To fully appreciate the full extent of the slow down in region losses it’s best to turn to an expert. Unfortunately Tyche Shepherd doesn’t blog here, so you’ll have to read me instead. However the good news, I’m basing this post on the expert work of Tyche Shepherd and Tyche has kindly agreed to let me use her charts. Now please remember, these charts are Tyche’s work and copyrighted by Tyche, in other words, they shouldn’t be used without permission.
Ok on with the show.
Private Region Changes 2012 – 2014 (2 years)
Unfortunately this chart doesn’t display well on a blog this small, you can get a much better view of it on SLUniverse because there when you click the link, it enlarges. This chart shows the change in private regions between 1st Jan 2012 and 29th December 2013, so that’s around 2 years, give or take a few days. Private regions shrunk from 23,857 down to 19,273. A loss of 4,584 regions or 19.2%. That’s an alarming figure but hopefully you can see the slow down. The second half of the chart shows very few weeks where the third line down was reached.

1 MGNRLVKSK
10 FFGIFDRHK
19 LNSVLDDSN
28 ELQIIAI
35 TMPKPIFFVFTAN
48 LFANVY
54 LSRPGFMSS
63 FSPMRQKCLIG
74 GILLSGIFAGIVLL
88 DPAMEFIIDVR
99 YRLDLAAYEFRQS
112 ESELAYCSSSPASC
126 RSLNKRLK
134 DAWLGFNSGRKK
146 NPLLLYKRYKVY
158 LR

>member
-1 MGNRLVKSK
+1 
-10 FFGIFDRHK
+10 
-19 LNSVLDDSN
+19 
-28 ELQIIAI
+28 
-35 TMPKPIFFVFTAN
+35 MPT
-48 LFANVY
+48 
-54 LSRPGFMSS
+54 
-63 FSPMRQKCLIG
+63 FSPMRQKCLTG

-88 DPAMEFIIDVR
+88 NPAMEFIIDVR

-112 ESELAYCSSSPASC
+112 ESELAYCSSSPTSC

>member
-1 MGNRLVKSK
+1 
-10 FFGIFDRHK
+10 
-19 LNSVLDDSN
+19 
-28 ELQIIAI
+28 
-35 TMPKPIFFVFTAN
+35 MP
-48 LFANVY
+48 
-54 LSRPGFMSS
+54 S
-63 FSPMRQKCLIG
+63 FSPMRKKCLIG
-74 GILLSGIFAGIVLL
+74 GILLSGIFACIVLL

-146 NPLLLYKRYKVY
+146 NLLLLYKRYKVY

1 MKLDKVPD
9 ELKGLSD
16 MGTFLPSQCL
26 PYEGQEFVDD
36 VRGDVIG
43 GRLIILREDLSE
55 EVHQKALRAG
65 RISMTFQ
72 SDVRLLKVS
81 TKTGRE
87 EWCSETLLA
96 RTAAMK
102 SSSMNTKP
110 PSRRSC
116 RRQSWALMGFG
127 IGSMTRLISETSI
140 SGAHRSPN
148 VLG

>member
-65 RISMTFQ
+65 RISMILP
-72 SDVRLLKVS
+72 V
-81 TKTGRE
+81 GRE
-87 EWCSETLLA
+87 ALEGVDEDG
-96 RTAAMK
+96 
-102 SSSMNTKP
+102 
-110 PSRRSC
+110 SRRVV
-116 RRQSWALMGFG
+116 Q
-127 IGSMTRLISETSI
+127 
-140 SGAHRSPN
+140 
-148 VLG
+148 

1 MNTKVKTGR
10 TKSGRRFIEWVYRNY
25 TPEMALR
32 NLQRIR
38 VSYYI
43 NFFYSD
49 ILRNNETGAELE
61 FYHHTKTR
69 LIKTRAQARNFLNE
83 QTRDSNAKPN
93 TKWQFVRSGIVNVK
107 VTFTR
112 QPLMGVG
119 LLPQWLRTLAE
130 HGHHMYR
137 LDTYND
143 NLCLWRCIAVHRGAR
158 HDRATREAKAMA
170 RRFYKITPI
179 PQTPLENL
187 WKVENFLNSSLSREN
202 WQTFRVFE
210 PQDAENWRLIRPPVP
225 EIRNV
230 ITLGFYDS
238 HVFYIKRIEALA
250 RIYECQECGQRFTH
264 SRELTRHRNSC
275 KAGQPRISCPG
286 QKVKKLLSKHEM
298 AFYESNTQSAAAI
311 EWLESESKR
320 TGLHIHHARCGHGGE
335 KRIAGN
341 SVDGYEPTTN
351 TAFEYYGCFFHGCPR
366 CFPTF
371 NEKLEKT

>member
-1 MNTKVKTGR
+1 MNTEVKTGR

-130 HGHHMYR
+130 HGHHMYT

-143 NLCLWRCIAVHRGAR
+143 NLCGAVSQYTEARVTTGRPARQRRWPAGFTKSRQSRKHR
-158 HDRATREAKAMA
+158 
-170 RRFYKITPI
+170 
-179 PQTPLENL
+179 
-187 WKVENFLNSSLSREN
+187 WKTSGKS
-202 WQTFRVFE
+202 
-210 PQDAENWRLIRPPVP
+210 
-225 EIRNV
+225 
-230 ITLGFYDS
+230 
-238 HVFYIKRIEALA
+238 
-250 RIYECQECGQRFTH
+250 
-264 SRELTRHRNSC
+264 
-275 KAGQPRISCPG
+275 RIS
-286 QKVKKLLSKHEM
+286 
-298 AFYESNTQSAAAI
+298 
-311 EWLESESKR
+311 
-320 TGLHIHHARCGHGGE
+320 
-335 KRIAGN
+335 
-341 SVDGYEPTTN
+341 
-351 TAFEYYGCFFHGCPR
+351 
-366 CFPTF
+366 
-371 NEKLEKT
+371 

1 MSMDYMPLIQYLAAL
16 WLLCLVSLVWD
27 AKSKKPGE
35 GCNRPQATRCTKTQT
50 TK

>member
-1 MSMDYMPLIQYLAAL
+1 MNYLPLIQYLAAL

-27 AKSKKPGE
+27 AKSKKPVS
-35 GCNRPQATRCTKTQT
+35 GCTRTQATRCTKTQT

Private Region Changes 1st January 2012 – 23rd December 2012
This chart shows the private region changes during most of 2012, 51 weeks of it. Two things to note, the losses during 2012 came in at 2,863, this means the majority of the two year losses came during 2012, it works out at around 62.46% of the two year losses coming during 2012, which of course means, the slow down in private region losses did not get well under way until we hit 2013.
Private Region Changes 30th December 2012 – 29th December 2013
Above is the chart for those losses in 2013 and what we can see is that there was a total net loss of 1,719 regions or 8.2% for the year. As I said, this is considerably lower than during 2012 but still probably a little high. The losses are heavily loaded towards the first half of the year, the slow down really starts to become apparent around July and August but as we head into the Autumn we do some weeks where the losses picked up again. None of this really indicated what was to come during the first few weeks of 2014, but the slow down is most definitely apparent.